Lee Morgan - Candy

Lee Morgan Candy (Blue Note 1958)

What strikes the listener of Lee Morgan’s Candy is the incredible production of producer Rudy van Gelder. Both group and leader sound big, fresh and in-your-face. And what especially triggers the heart and mind of jazz lovers is the amazing, facile agility and feeling for the core of a composition that the then twenty-year old trumpeter Lee Morgan demonstrates. Moreover, despite his age Morgan showed he was capable of carrying an album as the sole horn player.

Lee Morgan - Candy

Personnel

Lee Morgan (trumpet), Sonny Clark (piano), Doug Watkins (bass), Art Taylor (drums)

Recorded

on November 18, 1957 and February 2, 1958 at Van Gelder Studio, Hackensack, New Jersey

Released

BLP 1590 in 1958

Track listing

Side A:
Candy
Since I Fell For You
C.T.A.
Side B:
All The Way
Who Do You Love
Personality


Lee Morgan’s freshman years in the recording studio were very prolific. Candy, recorded at the end of 1957 and the start of 1958, was his seventh album and it only took roughly one year to record those seven albums. This period represented a rapid evolution of Morgan’s style. It’s delightful to hear Morgan incorporate his influences into his bag in such an eloquent way on Candy. 1958 would be busy as well. At the end of that year Morgan had joined Art Blakey’s Jazz Messengers. One might safely say that in his years with Blakey (1958-61) Morgan was not only putting the finishing touches to his style, but rapidly evolving into a full-fledged trumpet superstar.

The overall mood of Candy is relatively lighthearted, joyful and swinging. Morgan didn’t contribute any writing for this album; his focal point was to interpret a set of standards. The title track, fired up by some stimulating press rolls by drummer Art Taylor, is a catchy tune in which Morgan shows what a storyteller he already is. The sound of the horn that Van Gelder creates at his studio in Hackensack, New Jersey is ‘spacey’ and simply majestic and makes Morgan’s statements all the more imposing. Give it a listen with headphones on and it’ll be pointed out to you what Van Gelder was capable of. It succeeds to arouse my spirits even after nearly two decades of listening to the recording.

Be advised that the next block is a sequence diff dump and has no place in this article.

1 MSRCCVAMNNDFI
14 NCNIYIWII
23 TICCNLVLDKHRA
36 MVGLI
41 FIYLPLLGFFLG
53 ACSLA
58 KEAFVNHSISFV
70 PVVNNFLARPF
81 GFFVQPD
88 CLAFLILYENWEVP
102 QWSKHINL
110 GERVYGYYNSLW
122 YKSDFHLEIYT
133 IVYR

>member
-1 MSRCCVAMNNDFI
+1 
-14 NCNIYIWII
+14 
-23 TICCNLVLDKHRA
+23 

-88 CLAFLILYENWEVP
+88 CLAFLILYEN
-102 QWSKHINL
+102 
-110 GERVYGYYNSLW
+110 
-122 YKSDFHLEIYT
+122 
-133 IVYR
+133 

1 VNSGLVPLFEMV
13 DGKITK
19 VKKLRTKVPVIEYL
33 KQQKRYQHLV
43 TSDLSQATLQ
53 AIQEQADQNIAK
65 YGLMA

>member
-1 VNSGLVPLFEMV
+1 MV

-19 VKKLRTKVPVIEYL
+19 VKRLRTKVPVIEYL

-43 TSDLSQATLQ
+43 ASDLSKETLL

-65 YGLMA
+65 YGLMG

Morgan’s lyrical capabilities are in order and he injects vigorous blowing into two ballads – Since I Fell For You and All The Way. The former comes out so confidently and au naturel, it is by far the best of the two.

For faster tempos one can turn to C.T.A., Jimmy Heath’s bop standard. It was put on the map by Miles Davis on his Blue Note release from 1953, Miles Davis Vol. 2. (that included Jimmy Heath and Art Blakey). Incidentally, Davis claimed to possess the knowledge of what the title was about and said it had as its subject the better parts of a woman’s body. The rest of the decidedly less deadpan universe sticks to Chicago Transit Authority, which ran through Jimmy Heath’s hometown of Philadelphia.

There’s a high quality version of Red Garland featuring John Coltrane, released on Dig It!. Lee Morgan’s cockier-than-cocksure rendition, however, beats them if not by armlength, surely by more than an inch; it contains multiple interesting ideas, fluid phrasing and above all, a sizeable dose of soul. The group is groovin’ high and Sonny Clark puts in a string of coherent, charged remarks.

Morgan’s profusion of ad-lib phrases in Personality make his statements cheaper than they should be. Yet, how aptly chosen a title can be. It puts the finger on the road Lee Morgan was traveling on around the recording period of Candy. The sweet side of this session adds to Morgan’s already extraordinary and virtuoso character.

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Art Taylor A.T.’s Delight (Blue Note 1960)